The actual situation on Gabriola is hard to figure out. Many locals are under the impression the Company operated only before the war, but there is a letter dated October 16, 1941 from James Yuen Lim to James Rowan about the possibility of a future job closer to Vancouver for Rowan's son Bill (William David Rowan). This letter clearly implies that Bill was then still working with his father at the mine on Gabriola. And Wah Sing Chow's son Edward, who was a teenager when the mine was operating and spent time there during his school holidays, believes that the operation continued through the wars years, only folding after the war.
There is no indication that the mine at Dutchman Swamp, which lies just south of present-day Berg Road, required deep digging. Indeed, the Daily Colonist article about Gabriola’s mine recorded that the diatomite was found only "seven inches below a natural surface growth". James Harvey Rowan's granddaughter Marie Cates remembers being told that they had to “dig a long ditch”, which you can trace in aeriel photographs of that time.
Chow's son Edward remarked that Chow and Rowan did most of the work themselves—they didn't need to hire people because they used machinery for a lot of the processing, but newspaper reports of the mine's start-up in the summer of 1939 said they had seven employees and the Daily Colonist reported that: "it is expected that the crew will be increased to twenty-five in the near future". And Marie wrote to me "I also remember the Chinamen's shacks (as they were called) where the workers from the mill lived".
Edward remembers that they used a horse and plough to loosen and turn the wet earth, and that Rowan's son sometimes helped with the ploughing. He doesn’t remember which son—but we know for sure that the oldest son Bill (Marie’s father) worked there.
Another son Jimmy C. Rowan said that the wet clods were hauled in a wagon up the gently sloped trail known locally as Swamp Road (which crosses today's Berg Road). Clyde Coats told Margaret Taylor (who now owns land in that area) that the wet mined material was laid out to dry in the sun on the flat sandstone at the top end of Swamp Road. The Daily Colonist reported that men then screened off the finer parts before carrying it to the circular kiln.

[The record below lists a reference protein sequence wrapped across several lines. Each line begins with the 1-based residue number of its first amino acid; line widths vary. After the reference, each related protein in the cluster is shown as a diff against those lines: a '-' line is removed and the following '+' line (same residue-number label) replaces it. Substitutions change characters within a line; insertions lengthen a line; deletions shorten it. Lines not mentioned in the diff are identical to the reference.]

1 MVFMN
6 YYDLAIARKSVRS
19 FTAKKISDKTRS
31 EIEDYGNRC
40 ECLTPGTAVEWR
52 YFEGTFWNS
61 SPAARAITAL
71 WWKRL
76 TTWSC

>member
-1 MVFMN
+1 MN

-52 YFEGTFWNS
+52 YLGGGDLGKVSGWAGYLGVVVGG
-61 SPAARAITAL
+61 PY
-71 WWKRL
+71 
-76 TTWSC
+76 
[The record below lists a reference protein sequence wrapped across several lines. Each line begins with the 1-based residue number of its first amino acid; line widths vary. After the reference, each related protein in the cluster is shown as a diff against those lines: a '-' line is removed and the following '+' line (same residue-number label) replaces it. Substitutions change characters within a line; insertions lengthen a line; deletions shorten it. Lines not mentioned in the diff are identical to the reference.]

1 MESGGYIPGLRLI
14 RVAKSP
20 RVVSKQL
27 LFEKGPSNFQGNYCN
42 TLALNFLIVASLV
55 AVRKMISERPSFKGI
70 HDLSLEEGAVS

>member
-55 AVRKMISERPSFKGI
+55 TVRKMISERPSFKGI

Alas, none of the equipment used at the diatomaceous earth mine and mill has survived. Edward Chow recalls the earth was taken by wagon to a large wooden shed and loaded into a rotary kiln where it was baked to dry it out, and Marie Cates wrote "I remember the mill from when I was a child—it had a large oven/stove in it for processing before shipping out the diatomite". The Daily Colonist reported:
A small fire is then started at the base of the kiln which soon climbs to the top, working its way through the self-burning (calcine) material. The process lasts four days. It is allowed to cool for two days. It is then discharged from the kiln and carried to an air flotation plant for the separation process.
Jimmy Rowan said that the separator in the Gabriola operation consisted of a simple fan mounted at one end of a long brick tunnel. As the diatomite was blown through the tunnel, the heavier particles dropped down first, and the deposited powder became progressively finer along the tunnel. Jimmy said the “best stuff” (i.e., the finest powder) was deposited at the far end. It could be that a proper cyclone was the missing piece of machinery that West Coast Silica Products was trying to obtain during the early war years. Edward Chow told me that the dried diatomite was passed through a grinder to pulverize it and blown through a cyclone to separate and sort the powder by fineness and weight.
The graded diatomite powder was packed into bags for shipping and June Harrison recorded that “a vast amount was removed and taken away by truck for shipping to Vancouver”—presumably to Gim Lee Yuen Limited. In those days such materials were usually shipped in burlap bags and Marie recalls seeing piles of burlap bags in the abandoned mill shed when she was disobediently playing there as a child. Piles of grown-over diatomaceous earth can still be found near the old kiln site on what was Rowan’s property.